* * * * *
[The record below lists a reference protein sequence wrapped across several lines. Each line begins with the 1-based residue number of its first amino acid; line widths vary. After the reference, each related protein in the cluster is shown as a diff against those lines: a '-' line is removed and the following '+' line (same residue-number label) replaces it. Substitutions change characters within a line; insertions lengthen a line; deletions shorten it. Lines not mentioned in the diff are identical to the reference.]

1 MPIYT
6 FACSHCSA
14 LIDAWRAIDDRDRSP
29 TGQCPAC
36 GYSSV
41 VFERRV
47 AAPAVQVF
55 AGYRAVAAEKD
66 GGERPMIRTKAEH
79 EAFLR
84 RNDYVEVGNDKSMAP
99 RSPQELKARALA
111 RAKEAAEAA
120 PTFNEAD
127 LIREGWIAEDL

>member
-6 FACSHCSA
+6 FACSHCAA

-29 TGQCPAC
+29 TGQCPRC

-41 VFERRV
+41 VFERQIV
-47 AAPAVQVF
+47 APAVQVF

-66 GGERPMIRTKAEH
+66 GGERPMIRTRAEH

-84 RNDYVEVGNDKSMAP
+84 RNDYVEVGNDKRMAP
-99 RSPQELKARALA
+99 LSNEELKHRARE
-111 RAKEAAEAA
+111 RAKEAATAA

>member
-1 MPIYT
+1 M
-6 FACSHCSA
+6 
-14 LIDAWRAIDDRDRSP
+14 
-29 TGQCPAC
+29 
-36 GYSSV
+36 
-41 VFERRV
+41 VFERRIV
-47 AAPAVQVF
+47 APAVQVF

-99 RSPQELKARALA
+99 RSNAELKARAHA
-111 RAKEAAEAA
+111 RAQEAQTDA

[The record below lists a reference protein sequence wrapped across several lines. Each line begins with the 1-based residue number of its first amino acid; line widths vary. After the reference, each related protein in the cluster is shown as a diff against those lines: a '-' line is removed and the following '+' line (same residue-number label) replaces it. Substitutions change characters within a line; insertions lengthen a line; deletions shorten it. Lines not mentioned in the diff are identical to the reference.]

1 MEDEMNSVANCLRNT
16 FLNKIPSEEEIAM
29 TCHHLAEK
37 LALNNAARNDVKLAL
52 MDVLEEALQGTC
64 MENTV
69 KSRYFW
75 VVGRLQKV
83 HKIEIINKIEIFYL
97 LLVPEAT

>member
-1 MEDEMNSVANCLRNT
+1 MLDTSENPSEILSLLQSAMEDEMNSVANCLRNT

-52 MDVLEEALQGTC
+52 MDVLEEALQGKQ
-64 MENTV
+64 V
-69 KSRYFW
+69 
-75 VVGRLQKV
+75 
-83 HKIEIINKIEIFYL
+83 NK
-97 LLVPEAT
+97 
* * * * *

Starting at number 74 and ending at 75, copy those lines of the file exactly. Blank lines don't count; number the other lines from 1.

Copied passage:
+75 
-83 HKIEIINKIEIFYL